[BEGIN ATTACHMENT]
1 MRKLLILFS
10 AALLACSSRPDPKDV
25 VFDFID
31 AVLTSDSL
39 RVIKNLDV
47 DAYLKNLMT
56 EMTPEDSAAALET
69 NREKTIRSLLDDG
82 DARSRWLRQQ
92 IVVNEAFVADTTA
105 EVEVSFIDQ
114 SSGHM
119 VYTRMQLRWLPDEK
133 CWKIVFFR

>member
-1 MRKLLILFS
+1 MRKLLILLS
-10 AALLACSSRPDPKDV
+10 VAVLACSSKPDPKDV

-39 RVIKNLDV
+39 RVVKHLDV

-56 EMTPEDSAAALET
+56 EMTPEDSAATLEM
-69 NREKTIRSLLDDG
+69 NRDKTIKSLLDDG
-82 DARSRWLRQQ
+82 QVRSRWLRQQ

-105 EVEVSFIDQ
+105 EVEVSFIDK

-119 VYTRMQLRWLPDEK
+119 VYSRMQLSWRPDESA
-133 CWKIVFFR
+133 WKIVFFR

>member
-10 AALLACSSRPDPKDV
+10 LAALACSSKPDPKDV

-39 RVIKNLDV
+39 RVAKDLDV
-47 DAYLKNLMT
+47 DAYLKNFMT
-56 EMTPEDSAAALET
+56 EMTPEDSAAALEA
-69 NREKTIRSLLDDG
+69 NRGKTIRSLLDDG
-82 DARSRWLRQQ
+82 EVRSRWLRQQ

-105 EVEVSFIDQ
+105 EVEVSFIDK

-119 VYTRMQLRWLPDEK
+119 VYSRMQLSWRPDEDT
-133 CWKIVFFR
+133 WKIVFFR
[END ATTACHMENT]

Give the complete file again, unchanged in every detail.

1 MRKLLILFS
10 AALLACSSRPDPKDV
25 VFDFID
31 AVLTSDSL
39 RVIKNLDV
47 DAYLKNLMT
56 EMTPEDSAAALET
69 NREKTIRSLLDDG
82 DARSRWLRQQ
92 IVVNEAFVADTTA
105 EVEVSFIDQ
114 SSGHM
119 VYTRMQLRWLPDEK
133 CWKIVFFR

>member
-1 MRKLLILFS
+1 MRKLLILLS
-10 AALLACSSRPDPKDV
+10 VAVLACSSKPDPKDV

-39 RVIKNLDV
+39 RVVKHLDV

-56 EMTPEDSAAALET
+56 EMTPEDSAATLEM
-69 NREKTIRSLLDDG
+69 NRDKTIKSLLDDG
-82 DARSRWLRQQ
+82 QVRSRWLRQQ

-105 EVEVSFIDQ
+105 EVEVSFIDK

-119 VYTRMQLRWLPDEK
+119 VYSRMQLSWRPDESA
-133 CWKIVFFR
+133 WKIVFFR

>member
-10 AALLACSSRPDPKDV
+10 LAALACSSKPDPKDV

-39 RVIKNLDV
+39 RVAKDLDV
-47 DAYLKNLMT
+47 DAYLKNFMT
-56 EMTPEDSAAALET
+56 EMTPEDSAAALEA
-69 NREKTIRSLLDDG
+69 NRGKTIRSLLDDG
-82 DARSRWLRQQ
+82 EVRSRWLRQQ

-105 EVEVSFIDQ
+105 EVEVSFIDK

-119 VYTRMQLRWLPDEK
+119 VYSRMQLSWRPDEDT
-133 CWKIVFFR
+133 WKIVFFR